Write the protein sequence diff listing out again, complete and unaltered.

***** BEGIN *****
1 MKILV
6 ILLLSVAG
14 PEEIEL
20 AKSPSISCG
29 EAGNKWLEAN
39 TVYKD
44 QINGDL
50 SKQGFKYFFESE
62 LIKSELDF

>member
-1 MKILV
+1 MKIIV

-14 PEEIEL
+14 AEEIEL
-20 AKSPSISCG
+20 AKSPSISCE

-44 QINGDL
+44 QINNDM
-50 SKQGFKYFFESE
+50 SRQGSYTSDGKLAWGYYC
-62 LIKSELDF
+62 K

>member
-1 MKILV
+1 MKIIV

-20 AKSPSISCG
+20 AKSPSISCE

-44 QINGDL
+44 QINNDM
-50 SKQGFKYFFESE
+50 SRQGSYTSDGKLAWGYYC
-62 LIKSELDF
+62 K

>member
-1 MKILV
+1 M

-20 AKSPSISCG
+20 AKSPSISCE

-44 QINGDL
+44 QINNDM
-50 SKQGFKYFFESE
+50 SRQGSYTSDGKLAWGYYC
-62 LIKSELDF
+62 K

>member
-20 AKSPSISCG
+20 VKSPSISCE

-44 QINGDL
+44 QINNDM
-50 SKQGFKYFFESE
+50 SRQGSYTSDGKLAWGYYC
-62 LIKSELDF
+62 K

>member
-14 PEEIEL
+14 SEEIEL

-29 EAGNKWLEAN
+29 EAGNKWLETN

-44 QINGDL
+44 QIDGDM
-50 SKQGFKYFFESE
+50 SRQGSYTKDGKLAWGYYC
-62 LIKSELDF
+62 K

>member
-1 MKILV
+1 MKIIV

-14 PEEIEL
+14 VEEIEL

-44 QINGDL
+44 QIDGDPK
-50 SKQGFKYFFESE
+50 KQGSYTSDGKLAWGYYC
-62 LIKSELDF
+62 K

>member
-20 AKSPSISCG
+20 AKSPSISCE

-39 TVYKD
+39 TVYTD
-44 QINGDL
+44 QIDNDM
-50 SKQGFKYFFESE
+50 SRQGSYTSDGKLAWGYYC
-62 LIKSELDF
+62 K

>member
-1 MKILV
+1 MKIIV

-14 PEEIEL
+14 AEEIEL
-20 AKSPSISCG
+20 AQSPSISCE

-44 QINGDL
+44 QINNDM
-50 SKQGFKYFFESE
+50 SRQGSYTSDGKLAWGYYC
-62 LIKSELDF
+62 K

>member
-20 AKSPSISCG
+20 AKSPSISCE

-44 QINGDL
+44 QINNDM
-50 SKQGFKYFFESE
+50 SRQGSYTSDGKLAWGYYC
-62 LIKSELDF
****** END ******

1 MKILV
6 ILLLSVAG
14 PEEIEL
20 AKSPSISCG
29 EAGNKWLEAN
39 TVYKD
44 QINGDL
50 SKQGFKYFFESE
62 LIKSELDF

>member
-1 MKILV
+1 MKIIV

-14 PEEIEL
+14 AEEIEL
-20 AKSPSISCG
+20 AKSPSISCE

-44 QINGDL
+44 QINNDM
-50 SKQGFKYFFESE
+50 SRQGSYTSDGKLAWGYYC
-62 LIKSELDF
+62 K

>member
-1 MKILV
+1 MKIIV

-20 AKSPSISCG
+20 AKSPSISCE

-44 QINGDL
+44 QINNDM
-50 SKQGFKYFFESE
+50 SRQGSYTSDGKLAWGYYC
-62 LIKSELDF
+62 K

>member
-1 MKILV
+1 M

-20 AKSPSISCG
+20 AKSPSISCE

-44 QINGDL
+44 QINNDM
-50 SKQGFKYFFESE
+50 SRQGSYTSDGKLAWGYYC
-62 LIKSELDF
+62 K

>member
-20 AKSPSISCG
+20 VKSPSISCE

-44 QINGDL
+44 QINNDM
-50 SKQGFKYFFESE
+50 SRQGSYTSDGKLAWGYYC
-62 LIKSELDF
+62 K

>member
-14 PEEIEL
+14 SEEIEL

-29 EAGNKWLEAN
+29 EAGNKWLETN

-44 QINGDL
+44 QIDGDM
-50 SKQGFKYFFESE
+50 SRQGSYTKDGKLAWGYYC
-62 LIKSELDF
+62 K

>member
-1 MKILV
+1 MKIIV

-14 PEEIEL
+14 VEEIEL

-44 QINGDL
+44 QIDGDPK
-50 SKQGFKYFFESE
+50 KQGSYTSDGKLAWGYYC
-62 LIKSELDF
+62 K

>member
-20 AKSPSISCG
+20 AKSPSISCE

-39 TVYKD
+39 TVYTD
-44 QINGDL
+44 QIDNDM
-50 SKQGFKYFFESE
+50 SRQGSYTSDGKLAWGYYC
-62 LIKSELDF
+62 K

>member
-1 MKILV
+1 MKIIV

-14 PEEIEL
+14 AEEIEL
-20 AKSPSISCG
+20 AQSPSISCE

-44 QINGDL
+44 QINNDM
-50 SKQGFKYFFESE
+50 SRQGSYTSDGKLAWGYYC
-62 LIKSELDF
+62 K

>member
-20 AKSPSISCG
+20 AKSPSISCE

-44 QINGDL
+44 QINNDM
-50 SKQGFKYFFESE
+50 SRQGSYTSDGKLAWGYYC
-62 LIKSELDF